The term “commodification” names the process whereby things, services, ideas, and people are transformed into objects for sale in a capitalist economic system. It can also refer to the ways in which human practices normally considered to be outside the market, such as art, religion, or medicine, are being integrated into the capitalist marketplace. Taken more broadly, “commodification” signals the expansion of capitalist processes of accumulation across the globe and into every corner of our lives. Under these conditions, in the words of Karl Marx and Frederick Engels, there remains “no other nexus between man and man than naked selfinterest, than callus ‘cash payment’” (Marx and Engels 1998, 20).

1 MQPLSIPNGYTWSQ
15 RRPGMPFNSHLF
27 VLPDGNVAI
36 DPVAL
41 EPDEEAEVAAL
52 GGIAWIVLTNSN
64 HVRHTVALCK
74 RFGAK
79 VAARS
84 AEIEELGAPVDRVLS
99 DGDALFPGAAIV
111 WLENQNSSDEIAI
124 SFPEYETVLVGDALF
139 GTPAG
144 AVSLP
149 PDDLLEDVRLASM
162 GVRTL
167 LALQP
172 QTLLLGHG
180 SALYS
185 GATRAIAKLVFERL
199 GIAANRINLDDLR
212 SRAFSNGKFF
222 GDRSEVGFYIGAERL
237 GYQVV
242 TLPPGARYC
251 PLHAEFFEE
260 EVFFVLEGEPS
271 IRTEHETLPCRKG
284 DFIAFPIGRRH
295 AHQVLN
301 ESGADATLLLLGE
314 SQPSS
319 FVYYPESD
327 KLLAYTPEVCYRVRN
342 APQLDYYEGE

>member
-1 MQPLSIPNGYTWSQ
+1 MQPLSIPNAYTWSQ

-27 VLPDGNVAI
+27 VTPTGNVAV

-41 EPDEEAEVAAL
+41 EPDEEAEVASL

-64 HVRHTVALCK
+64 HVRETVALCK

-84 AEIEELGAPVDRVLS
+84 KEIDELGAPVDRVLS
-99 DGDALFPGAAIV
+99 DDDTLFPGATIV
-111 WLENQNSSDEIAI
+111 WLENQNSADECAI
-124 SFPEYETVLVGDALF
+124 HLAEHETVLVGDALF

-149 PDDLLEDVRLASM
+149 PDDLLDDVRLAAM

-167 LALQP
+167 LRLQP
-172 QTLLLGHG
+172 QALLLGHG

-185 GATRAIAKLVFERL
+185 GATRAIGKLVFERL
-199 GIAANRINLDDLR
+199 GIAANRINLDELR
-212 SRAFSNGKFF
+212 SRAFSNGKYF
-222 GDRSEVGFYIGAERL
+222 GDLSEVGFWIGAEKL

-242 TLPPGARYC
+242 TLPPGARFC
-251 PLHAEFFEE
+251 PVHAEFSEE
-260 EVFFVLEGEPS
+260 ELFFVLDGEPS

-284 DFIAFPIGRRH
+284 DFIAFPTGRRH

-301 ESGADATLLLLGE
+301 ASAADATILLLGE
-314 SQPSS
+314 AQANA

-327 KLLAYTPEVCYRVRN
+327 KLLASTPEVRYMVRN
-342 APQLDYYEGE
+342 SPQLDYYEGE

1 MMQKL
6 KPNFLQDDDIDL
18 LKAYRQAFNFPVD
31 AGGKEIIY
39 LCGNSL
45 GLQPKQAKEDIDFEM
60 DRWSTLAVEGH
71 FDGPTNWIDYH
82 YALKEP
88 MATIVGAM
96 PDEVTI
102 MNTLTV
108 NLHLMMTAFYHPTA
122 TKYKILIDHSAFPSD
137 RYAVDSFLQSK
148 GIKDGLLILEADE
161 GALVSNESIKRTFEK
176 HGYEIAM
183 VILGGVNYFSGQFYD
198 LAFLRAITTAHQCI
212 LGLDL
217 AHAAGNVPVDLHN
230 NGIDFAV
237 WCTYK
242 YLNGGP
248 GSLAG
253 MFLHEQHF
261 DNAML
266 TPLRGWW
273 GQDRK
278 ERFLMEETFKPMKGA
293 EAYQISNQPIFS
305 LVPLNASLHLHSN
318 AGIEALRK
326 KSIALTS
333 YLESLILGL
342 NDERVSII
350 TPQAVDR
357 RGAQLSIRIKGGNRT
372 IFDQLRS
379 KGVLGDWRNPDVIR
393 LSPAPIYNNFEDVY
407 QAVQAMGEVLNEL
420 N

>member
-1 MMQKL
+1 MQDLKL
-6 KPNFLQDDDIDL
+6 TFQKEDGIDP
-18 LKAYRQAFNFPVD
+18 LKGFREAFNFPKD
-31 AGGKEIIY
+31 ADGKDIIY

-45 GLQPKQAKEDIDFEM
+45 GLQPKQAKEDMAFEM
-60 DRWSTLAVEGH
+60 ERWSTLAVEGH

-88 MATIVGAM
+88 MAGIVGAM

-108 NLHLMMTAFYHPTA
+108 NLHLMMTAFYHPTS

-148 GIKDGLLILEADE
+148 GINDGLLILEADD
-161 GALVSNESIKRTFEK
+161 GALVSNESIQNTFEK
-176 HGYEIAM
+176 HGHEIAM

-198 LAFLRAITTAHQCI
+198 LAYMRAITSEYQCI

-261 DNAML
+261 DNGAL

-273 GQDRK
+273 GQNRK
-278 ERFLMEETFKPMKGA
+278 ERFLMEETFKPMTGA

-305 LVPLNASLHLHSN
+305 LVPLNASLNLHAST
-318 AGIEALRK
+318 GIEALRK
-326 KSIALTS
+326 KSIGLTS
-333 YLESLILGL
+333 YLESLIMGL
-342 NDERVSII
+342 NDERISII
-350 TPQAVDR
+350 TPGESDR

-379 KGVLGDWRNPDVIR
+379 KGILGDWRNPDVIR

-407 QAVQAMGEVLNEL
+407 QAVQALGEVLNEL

While scholars have long been concerned with the impact of commodification on human creativity, communication, culture, politics, and freedom, their work all follows from that of Karl Marx and his foundational analysis of capitalism. For Marx the commodity is key to …

This essay may be found on page 43 of the printed volume.

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